Make a Screencast With a Screen Recorder
Let’s say that you’re talking on the phone to someone. The girl on the other side is having difficulty in setting the Outlook Express. So she has turned to you for help.
You could be iTop Screen Recoder
frustrated trying to explain the operation steps over the phone after 10 minutes…you could send an e-mail explaining the email setting, but you might find it not easy to describe some complicated procedures…you could travel to the girl’s place and show her what to do, but if she is far away…or you can send her a short screencast as the setting guide, and then the girl can just watch the video and duplicate what you’ve done.
Obviously, the last way is the most logical one to get the problem done. That is a familiar technical support scene which screencast is used in.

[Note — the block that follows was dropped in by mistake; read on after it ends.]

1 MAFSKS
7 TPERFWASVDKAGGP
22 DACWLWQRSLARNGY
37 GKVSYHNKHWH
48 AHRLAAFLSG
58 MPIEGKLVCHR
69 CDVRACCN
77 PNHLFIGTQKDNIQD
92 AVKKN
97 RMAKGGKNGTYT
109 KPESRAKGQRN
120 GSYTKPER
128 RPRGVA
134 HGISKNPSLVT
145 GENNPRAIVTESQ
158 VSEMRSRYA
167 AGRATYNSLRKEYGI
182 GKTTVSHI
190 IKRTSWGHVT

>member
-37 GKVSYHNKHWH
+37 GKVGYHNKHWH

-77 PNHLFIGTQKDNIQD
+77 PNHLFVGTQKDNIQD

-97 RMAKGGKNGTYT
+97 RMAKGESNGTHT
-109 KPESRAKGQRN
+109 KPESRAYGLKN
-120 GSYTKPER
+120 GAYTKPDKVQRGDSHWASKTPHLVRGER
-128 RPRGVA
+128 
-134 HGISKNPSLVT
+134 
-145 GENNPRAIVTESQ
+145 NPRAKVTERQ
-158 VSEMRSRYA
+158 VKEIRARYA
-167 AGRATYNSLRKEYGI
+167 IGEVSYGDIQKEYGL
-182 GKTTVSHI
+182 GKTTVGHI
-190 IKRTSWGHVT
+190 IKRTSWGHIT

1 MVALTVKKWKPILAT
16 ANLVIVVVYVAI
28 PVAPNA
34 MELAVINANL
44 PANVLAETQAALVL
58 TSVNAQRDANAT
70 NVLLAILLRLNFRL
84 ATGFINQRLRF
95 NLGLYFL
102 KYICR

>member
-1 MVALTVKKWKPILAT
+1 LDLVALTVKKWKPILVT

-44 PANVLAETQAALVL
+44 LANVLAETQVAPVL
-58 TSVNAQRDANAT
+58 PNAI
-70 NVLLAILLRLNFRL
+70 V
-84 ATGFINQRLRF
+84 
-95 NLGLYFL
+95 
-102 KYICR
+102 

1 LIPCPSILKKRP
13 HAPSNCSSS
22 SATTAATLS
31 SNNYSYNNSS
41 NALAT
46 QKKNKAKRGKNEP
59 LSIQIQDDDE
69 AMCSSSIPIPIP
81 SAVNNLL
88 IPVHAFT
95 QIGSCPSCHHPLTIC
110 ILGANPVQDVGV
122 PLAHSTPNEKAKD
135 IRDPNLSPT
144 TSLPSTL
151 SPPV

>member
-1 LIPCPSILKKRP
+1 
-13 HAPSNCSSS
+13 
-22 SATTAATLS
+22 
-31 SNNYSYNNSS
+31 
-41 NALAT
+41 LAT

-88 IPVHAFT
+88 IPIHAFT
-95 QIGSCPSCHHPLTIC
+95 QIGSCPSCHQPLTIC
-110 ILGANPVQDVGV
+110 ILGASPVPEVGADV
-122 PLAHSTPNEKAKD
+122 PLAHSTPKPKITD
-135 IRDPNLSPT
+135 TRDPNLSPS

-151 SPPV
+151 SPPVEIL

A screencast is a digital recording of computer screen output, also known as a video screen capture, often containing audio narration. It is a powerful tool to demonstrate technical tasks, or to illustrate technical concepts that are hard to explain in words.
A screencast might take the form of a formal narrated presentation, a software demo, or an informal walk-through of a particular concept. A good screencast projects an image of transparency, trust, and authenticity. It is widely used in software training and website demonstrating. It can be easily distributed via blog posts, RSS feeds, tags, and social media video hosts like YouTube and MySpace. These media allow you to share training screencasts with a distributed audience, and people can get portable computer training with podcasts.
Just as a screenshot is a picture of a user’s screen, a screencast is essentially a movie of the changes over time that a user sees on their monitor. The video and audio components can make